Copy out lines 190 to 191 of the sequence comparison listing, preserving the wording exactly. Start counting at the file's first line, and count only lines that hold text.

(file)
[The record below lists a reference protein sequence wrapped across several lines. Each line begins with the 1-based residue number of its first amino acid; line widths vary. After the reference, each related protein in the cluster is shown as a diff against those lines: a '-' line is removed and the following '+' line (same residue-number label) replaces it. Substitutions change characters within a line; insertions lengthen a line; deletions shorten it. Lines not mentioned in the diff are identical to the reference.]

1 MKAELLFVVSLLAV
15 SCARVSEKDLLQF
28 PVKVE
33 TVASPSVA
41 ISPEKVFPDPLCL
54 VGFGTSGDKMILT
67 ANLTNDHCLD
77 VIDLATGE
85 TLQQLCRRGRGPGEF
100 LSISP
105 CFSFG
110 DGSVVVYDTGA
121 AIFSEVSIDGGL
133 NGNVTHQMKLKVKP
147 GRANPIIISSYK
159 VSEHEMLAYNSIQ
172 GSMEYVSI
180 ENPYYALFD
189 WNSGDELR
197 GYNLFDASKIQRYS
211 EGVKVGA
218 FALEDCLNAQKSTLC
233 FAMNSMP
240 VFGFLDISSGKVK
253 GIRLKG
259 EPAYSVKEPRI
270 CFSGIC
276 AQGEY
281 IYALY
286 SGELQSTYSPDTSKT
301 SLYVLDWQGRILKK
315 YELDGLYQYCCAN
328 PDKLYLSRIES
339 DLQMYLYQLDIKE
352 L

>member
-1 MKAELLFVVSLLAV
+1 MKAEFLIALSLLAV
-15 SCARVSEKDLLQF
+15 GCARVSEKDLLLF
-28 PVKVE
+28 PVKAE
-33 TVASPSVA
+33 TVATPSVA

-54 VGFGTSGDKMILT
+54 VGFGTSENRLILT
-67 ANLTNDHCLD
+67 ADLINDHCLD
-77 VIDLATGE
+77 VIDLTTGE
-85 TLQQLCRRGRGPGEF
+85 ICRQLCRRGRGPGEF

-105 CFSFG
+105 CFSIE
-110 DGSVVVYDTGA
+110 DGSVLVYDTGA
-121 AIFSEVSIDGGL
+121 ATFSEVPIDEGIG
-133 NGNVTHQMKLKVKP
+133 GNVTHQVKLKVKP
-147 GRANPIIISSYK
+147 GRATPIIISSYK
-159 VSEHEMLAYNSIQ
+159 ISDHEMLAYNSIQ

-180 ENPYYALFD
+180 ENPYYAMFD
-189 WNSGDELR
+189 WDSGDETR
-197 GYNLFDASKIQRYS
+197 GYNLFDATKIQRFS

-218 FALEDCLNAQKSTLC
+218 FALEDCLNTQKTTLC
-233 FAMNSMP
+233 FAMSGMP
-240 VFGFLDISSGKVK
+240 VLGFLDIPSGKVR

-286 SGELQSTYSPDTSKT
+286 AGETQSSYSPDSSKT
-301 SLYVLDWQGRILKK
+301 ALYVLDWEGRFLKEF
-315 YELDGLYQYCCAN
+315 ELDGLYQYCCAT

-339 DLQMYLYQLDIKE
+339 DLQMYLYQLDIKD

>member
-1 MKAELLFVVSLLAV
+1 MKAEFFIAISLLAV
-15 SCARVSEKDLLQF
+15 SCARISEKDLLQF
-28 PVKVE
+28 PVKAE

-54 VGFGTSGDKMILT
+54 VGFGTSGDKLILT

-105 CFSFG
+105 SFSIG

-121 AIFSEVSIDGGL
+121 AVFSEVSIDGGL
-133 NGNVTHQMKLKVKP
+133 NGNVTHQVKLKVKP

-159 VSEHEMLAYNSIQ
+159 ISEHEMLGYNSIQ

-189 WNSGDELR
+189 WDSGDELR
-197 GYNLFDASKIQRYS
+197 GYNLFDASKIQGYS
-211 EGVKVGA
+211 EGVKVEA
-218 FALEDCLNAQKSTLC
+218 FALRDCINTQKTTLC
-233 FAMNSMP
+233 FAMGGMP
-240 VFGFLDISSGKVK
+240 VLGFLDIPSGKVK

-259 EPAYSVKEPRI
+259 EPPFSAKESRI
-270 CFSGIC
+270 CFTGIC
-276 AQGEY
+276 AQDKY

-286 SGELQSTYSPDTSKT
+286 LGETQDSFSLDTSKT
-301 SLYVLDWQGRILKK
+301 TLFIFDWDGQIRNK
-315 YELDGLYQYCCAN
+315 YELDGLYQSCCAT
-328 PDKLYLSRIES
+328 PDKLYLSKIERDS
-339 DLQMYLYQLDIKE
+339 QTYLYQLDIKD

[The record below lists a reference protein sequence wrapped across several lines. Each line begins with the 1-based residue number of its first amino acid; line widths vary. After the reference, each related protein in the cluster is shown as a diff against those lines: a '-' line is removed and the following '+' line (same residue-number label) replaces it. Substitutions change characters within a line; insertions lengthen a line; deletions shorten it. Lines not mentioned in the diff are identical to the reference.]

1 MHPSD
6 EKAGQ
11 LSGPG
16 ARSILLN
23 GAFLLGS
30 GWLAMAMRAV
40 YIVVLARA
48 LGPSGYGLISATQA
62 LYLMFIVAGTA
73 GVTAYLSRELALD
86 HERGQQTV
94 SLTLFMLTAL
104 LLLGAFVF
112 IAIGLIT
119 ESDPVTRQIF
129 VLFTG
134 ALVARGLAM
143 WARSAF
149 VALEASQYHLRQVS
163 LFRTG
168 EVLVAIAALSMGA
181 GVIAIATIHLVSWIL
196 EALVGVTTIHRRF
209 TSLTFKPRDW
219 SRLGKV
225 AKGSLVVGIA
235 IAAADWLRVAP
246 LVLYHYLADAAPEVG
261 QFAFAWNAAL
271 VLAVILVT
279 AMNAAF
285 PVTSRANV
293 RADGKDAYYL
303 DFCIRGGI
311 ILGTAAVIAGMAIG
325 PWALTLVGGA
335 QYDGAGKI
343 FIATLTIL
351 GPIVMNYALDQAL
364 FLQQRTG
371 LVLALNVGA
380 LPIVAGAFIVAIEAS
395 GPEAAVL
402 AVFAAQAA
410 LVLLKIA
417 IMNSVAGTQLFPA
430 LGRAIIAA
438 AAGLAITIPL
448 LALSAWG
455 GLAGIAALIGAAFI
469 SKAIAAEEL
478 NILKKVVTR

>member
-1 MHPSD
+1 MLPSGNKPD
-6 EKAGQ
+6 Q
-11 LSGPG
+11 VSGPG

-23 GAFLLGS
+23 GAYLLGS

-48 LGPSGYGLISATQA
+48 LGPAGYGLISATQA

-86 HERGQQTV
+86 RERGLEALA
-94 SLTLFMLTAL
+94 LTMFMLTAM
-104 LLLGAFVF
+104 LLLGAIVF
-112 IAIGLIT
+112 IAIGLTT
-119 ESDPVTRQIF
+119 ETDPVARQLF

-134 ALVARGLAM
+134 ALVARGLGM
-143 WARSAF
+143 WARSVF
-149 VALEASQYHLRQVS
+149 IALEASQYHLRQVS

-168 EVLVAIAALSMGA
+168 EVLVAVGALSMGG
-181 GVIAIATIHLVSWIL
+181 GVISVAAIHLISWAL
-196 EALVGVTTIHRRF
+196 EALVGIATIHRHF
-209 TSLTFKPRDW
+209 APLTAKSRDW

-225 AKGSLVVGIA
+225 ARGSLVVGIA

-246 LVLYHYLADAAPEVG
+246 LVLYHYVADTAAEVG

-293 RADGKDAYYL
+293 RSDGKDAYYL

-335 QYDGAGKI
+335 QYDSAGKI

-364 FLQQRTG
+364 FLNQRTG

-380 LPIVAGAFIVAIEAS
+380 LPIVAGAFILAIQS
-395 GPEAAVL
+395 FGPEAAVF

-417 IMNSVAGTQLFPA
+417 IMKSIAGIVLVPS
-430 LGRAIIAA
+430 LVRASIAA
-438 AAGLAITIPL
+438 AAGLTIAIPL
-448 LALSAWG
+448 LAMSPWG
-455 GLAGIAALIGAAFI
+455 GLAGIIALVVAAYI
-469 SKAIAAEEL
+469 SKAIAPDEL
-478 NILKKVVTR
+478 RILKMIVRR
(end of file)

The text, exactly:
+11 VSGPG

-23 GAFLLGS